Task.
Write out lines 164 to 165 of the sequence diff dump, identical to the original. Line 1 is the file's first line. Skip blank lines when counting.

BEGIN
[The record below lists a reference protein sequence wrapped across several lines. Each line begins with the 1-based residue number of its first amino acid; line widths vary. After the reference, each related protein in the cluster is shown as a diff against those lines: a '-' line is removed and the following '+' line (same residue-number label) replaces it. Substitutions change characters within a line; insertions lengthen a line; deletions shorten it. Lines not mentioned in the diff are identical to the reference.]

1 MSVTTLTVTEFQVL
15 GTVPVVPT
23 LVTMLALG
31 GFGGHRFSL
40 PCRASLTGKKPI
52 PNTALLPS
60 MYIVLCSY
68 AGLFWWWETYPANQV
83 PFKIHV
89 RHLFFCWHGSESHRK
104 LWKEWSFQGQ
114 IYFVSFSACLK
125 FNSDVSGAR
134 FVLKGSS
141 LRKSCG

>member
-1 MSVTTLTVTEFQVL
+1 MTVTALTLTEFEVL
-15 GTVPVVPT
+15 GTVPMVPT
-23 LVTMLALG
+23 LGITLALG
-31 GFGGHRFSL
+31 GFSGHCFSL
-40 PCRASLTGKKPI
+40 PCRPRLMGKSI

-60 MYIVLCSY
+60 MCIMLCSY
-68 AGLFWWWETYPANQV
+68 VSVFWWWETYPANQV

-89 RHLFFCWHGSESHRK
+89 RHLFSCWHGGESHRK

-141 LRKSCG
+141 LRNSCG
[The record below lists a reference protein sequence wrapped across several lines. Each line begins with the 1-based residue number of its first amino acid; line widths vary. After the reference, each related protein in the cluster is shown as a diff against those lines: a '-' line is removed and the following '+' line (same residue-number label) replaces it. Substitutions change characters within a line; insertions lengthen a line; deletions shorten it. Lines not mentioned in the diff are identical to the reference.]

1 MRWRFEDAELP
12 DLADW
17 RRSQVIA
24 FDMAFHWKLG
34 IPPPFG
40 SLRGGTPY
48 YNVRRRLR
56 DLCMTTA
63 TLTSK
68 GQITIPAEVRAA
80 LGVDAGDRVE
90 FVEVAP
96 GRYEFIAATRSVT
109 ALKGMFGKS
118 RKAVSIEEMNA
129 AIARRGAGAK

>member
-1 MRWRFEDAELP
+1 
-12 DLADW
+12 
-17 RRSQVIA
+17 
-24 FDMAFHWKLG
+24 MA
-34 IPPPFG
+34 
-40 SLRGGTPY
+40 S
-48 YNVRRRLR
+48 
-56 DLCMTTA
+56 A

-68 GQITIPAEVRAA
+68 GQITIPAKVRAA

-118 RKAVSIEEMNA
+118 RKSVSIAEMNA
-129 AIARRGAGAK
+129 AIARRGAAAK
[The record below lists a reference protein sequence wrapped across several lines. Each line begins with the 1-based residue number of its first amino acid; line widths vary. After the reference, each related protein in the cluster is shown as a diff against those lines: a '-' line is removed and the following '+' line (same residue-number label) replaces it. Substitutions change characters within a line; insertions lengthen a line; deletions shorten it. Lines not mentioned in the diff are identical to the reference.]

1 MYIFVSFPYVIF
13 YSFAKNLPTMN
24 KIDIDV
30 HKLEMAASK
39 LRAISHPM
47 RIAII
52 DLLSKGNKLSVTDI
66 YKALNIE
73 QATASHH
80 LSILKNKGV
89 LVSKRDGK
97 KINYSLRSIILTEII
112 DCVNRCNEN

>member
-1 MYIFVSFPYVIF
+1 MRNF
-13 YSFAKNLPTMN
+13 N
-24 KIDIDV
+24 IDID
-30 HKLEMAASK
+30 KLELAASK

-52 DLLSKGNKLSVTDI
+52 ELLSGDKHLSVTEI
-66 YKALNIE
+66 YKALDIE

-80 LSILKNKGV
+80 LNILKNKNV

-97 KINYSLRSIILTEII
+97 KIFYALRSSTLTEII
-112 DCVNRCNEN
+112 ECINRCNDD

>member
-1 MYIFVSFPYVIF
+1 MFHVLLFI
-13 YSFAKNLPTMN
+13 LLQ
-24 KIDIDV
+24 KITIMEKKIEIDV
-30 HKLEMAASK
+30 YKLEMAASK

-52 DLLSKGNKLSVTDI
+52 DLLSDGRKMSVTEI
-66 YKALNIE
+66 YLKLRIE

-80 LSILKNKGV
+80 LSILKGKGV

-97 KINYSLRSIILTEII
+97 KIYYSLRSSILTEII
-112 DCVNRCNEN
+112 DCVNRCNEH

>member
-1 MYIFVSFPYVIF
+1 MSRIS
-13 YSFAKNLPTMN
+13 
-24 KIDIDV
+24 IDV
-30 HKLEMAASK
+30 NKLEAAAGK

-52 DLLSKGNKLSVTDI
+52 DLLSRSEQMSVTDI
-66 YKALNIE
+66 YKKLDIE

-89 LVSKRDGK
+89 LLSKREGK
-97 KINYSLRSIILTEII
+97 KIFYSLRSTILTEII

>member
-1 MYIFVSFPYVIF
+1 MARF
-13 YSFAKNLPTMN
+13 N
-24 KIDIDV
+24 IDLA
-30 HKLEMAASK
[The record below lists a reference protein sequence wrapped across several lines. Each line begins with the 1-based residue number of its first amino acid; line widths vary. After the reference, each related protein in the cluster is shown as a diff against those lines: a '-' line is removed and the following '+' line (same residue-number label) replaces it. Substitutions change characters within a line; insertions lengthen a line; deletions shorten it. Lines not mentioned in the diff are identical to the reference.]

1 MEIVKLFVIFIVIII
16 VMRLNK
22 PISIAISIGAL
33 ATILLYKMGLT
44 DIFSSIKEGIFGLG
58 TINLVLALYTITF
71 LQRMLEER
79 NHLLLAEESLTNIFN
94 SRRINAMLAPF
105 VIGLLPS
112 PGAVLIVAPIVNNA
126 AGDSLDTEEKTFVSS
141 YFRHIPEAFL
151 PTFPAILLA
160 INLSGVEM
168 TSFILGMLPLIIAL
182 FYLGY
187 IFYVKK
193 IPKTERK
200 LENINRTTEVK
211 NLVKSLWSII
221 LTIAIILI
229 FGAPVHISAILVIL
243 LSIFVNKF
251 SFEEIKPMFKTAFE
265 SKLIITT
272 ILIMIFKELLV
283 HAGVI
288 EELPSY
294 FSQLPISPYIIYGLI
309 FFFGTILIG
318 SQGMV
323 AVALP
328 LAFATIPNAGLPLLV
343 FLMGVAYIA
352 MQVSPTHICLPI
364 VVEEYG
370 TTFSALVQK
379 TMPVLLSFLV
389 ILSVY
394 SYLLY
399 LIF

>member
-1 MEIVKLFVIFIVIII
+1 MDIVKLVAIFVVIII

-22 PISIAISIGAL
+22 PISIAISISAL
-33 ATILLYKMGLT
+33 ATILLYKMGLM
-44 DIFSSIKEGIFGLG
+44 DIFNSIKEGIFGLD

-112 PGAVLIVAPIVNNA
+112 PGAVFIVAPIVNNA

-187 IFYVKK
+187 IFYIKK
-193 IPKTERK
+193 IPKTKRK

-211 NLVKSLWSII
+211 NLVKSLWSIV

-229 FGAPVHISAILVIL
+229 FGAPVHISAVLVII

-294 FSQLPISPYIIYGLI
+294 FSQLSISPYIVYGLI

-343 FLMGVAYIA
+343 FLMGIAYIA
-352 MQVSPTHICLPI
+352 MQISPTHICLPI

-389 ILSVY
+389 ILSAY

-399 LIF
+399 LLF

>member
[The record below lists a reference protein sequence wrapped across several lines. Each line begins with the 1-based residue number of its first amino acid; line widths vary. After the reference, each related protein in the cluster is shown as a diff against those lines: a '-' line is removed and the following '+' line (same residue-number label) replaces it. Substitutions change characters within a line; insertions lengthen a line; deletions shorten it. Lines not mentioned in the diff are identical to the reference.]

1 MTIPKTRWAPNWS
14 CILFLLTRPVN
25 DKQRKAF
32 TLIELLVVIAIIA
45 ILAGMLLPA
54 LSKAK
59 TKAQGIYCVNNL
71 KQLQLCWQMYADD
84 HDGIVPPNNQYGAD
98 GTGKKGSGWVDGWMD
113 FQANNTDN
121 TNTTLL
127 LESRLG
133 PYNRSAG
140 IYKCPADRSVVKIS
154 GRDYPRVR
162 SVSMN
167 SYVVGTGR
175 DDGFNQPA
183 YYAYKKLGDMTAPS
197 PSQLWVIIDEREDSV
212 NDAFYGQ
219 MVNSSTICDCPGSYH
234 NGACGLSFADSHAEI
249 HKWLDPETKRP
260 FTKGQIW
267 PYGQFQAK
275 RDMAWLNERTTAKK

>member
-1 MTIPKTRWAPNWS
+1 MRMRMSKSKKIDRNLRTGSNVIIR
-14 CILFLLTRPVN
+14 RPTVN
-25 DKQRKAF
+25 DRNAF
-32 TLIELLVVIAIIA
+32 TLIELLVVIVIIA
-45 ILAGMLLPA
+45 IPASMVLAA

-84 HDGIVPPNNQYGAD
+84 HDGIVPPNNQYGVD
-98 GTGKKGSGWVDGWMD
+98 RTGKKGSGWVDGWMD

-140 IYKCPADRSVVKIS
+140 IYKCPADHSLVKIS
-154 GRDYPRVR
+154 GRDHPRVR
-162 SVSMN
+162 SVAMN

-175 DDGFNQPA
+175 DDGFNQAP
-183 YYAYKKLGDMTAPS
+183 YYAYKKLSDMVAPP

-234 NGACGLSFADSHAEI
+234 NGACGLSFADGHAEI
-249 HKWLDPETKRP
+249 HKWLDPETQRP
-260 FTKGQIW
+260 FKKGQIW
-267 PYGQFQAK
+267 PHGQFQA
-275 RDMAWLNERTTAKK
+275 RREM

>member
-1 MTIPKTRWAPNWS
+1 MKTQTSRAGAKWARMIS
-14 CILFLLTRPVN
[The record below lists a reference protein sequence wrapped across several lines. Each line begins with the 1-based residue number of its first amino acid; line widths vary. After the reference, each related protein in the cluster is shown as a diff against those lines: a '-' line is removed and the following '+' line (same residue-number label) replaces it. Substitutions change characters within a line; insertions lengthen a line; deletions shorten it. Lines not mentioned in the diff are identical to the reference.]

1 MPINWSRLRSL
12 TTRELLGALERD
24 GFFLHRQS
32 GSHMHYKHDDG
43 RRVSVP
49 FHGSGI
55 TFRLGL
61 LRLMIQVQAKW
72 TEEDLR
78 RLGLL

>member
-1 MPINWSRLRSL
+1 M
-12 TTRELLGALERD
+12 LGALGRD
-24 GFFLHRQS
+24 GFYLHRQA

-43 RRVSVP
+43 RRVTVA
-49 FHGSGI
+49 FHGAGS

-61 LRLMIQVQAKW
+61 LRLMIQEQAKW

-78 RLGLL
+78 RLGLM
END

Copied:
112 PGAVLIVAPIVNNA
126 AGDSLDTEEKTFVSS